Those brave or stupid enough to venture to the website of Austrian financial cadaver Erste bank (the one European bank with possibly the most exposure to Central and Eastern Europe and an associated assortment of perfectly unviable, massively overextended crediting over the past 5 years), will be greeted with this jolly announcement: "For educated realists only."
As it turns out, the "educated realists" universe is confined only to individuals from Austria, the Czech Republic and Romania, and represents a Rights Offering which is supposed to raise €1.65 Billion via an offering of 19% of the stock (i.e., massive dilution), in order to replenish the firm's depleted capital base. The bank is fully aware that as the credit tsunami in Europe unravels from the IMF's and Germany's attempts to continue postponing it, it would be faced with massive losses, so, as expected, it is taking advantage of a capital raising window to fool not too bright investors into purchasing its stock at stratospherically high levels. Surprisingly, a feature of this particular Rights Offering, is that instead of being offered at a traditional discount to a given price, in the way most R.O.'s are conducted, this one would get done at market prices, and specifically, the final transaction price, which is currently unknown, would be made public "on or about 17 November 2009" by Erste and its Joint Bookrunners. While the price is capped by a theoretical ceiling of €32, this is a price that is well below its 52 week high, which it appears it may hit again today, courtesy of the key Joint Bookrunner.... Goldman Sachs.
Enter Goldman Sachs (you were expecting?)
A casual glance at the cover of the prospectus, and you will already know how this story ends:
So let's recap: on October 29, Erste, with Goldman as main underwriter and advisor, announces it is offering 60 million shares of stock at what are essentially market prices, with the final price determined by the stock's action during the period from the announcement and November 17th. It is of course in Goldman's best interest to get the deal done as close to the cap as possible, as its underwriting fee is a function of the total value raised. On October 29, it seemed that a closing price anywhere close to the cap would be impossible, but then things changed. The chart below shows the diagonal upward move of the stock price since the announcement: 20% dilution be damned, Goldman is running the show and controlling the market.
Indeed, quite an impressive move: from a post-announcement low of €24.50, the stock has moved all the way to €31.15, a 27% ramp on no news: just 20% dilution...and an underwriter.
But just what an underwriter: the kind that will would allegedly breach all ethical and fiduciary gray lines, and on November 6, a mere week after the announcement, come out with a research report stating that it is raising its target stock price on Erste from €30 to €33 (just above the offering cap threshold), with the catalyst being, among other things, the offering itself.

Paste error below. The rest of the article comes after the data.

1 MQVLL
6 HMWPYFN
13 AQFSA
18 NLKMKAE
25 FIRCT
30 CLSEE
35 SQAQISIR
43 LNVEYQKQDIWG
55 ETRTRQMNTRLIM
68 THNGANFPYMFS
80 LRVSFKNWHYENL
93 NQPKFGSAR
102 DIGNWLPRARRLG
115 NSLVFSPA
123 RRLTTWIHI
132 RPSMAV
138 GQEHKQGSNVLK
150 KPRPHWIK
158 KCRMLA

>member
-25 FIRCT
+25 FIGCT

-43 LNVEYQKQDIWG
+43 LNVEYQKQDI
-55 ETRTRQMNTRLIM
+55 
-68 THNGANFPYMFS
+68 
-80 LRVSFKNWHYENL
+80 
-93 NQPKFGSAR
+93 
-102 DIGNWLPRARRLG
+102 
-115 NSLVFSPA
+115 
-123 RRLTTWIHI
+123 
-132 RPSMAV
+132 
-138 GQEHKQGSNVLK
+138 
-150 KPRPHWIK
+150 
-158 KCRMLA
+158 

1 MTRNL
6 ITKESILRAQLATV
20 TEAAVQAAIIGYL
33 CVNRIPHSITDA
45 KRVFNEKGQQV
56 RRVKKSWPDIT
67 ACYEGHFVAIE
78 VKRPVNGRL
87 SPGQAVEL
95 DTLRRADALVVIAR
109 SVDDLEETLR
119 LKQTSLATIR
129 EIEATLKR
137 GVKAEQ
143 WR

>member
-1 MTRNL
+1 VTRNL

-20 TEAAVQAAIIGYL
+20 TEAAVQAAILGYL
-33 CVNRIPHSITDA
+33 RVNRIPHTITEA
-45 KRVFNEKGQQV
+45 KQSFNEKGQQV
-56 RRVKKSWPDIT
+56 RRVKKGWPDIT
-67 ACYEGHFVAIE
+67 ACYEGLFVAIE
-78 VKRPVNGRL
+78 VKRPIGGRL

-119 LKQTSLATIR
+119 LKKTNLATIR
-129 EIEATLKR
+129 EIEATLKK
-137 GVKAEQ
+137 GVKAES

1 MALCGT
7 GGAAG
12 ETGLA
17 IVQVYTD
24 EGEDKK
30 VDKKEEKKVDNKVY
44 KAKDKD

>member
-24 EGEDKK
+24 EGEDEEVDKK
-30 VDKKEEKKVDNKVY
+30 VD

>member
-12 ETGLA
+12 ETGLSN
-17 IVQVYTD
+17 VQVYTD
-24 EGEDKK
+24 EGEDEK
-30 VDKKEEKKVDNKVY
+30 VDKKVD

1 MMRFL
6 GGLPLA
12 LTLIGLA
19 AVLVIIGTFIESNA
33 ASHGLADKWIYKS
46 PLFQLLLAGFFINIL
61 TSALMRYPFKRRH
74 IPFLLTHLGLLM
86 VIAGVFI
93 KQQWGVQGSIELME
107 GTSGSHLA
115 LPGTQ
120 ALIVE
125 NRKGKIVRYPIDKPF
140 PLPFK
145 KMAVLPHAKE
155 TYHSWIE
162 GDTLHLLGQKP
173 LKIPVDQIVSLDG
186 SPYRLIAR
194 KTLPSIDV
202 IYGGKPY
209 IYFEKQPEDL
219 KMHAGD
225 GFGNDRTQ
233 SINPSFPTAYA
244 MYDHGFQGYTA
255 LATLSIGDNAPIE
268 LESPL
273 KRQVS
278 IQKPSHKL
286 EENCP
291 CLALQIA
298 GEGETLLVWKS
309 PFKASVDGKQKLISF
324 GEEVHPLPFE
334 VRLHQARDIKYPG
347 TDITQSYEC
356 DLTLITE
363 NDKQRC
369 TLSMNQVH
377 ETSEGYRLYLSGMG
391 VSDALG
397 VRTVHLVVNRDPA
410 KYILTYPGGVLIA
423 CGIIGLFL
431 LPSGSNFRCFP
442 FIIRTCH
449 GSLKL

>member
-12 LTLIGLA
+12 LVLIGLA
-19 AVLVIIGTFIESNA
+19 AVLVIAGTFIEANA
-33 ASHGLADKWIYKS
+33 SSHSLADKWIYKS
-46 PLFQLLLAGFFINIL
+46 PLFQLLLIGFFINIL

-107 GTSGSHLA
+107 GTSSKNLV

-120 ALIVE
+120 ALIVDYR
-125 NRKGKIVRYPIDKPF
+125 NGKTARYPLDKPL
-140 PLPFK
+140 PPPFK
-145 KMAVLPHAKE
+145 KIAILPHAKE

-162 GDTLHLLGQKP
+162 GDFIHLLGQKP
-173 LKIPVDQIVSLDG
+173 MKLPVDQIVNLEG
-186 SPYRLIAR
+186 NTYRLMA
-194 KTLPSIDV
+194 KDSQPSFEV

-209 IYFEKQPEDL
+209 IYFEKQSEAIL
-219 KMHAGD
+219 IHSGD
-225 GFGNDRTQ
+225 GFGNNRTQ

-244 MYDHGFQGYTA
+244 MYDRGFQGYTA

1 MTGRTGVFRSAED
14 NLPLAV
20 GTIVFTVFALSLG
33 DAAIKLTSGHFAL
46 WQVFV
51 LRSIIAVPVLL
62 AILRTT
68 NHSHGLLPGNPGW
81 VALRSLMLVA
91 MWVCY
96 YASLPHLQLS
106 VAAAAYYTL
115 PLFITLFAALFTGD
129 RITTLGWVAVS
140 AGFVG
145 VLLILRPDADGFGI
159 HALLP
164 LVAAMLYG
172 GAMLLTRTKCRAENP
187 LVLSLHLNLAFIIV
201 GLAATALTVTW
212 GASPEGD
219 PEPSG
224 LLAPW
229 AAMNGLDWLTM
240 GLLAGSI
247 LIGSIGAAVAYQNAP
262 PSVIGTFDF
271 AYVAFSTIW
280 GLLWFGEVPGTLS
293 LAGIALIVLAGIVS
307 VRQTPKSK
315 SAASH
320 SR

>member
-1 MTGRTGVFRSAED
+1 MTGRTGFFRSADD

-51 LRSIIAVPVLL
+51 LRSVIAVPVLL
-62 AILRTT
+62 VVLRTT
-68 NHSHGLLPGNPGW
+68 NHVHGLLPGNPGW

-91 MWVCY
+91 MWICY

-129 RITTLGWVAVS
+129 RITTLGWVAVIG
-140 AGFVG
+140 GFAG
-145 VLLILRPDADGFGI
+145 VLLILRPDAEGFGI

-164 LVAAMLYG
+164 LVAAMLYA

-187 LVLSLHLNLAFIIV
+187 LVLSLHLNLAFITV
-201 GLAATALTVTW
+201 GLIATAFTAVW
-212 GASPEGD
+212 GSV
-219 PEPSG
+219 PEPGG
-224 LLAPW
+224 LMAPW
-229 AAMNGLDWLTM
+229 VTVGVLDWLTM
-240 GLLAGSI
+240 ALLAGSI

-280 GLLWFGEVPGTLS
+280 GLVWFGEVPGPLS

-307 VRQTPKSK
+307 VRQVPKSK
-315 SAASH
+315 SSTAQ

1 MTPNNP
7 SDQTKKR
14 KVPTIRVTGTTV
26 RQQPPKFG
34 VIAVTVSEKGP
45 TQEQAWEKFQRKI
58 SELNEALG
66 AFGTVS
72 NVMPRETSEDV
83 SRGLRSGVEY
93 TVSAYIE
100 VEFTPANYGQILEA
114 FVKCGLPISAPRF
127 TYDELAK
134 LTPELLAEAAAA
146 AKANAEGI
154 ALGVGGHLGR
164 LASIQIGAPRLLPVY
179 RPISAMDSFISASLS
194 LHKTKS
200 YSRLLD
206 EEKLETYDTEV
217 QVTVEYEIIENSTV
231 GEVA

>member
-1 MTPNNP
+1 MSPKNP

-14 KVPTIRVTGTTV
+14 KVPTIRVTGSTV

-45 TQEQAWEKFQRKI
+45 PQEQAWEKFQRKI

Goldman is raising the target price of a company, for which it still in the process of soliciting stock interest until November 17th (one would imagine some sort of analyst quiet period would be in force, if noting else), only so it can be paid more, as the higher the price the deal is done at, the more money Goldman recoups: a preliminary estimate given by the prospectus on page 65 is that Goldman will end up with the lion's share of roughly €58.6 million (a number that will fluctuate only based on the final deal price). What is truly flagrant, is that Goldman is using this very underwriting whose success is dependant on Goldman's actions, as a catalyst for the stock upgrade. We are fairly confident that this is one of the most unprecedented circular upgrade-cum-underwriting practices that we have yet witnessed. And, of course, no one cares: not the SEC, not the Austrian regulators (assuming Austria even has any), and least of call, not Goldman's clients who buy Erste stock as a result of the upgrade. Because as we all know, the invisible Goldman-generated bid under the stock will be there just long enough to price the offering. After the wire transfer to Goldman for a job well done (we venture to guess about €40 million is the invoice for this clever Goldman-hatched scheme) the game of who can dump the stock the fastest begins truly in earnest.
As for the real price of the stock: check back in one month - we are rather confident Erste shareholders (those who buy today that is) will be in for a very unpleasant surprise. Some may call them "educated realists" ... other may prefer the term "broke."